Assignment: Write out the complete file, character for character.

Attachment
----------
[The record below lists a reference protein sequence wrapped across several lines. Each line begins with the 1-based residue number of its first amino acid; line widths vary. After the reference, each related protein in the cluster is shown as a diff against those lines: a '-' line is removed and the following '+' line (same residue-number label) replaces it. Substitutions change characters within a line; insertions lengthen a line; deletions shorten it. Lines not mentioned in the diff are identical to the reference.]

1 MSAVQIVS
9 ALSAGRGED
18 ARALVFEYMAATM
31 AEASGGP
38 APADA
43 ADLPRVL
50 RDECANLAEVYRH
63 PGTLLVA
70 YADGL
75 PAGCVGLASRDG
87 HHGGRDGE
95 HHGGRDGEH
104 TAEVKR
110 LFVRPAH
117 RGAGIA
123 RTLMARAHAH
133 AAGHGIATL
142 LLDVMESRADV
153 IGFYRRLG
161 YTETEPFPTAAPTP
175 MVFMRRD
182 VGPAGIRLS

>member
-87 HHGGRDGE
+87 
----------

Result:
[The record below lists a reference protein sequence wrapped across several lines. Each line begins with the 1-based residue number of its first amino acid; line widths vary. After the reference, each related protein in the cluster is shown as a diff against those lines: a '-' line is removed and the following '+' line (same residue-number label) replaces it. Substitutions change characters within a line; insertions lengthen a line; deletions shorten it. Lines not mentioned in the diff are identical to the reference.]

1 MSAVQIVS
9 ALSAGRGED
18 ARALVFEYMAATM
31 AEASGGP
38 APADA
43 ADLPRVL
50 RDECANLAEVYRH
63 PGTLLVA
70 YADGL
75 PAGCVGLASRDG
87 HHGGRDGE
95 HHGGRDGEH
104 TAEVKR
110 LFVRPAH
117 RGAGIA
123 RTLMARAHAH
133 AAGHGIATL
142 LLDVMESRADV
153 IGFYRRLG
161 YTETEPFPTAAPTP
175 MVFMRRD
182 VGPAGIRLS

>member
-87 HHGGRDGE
+87 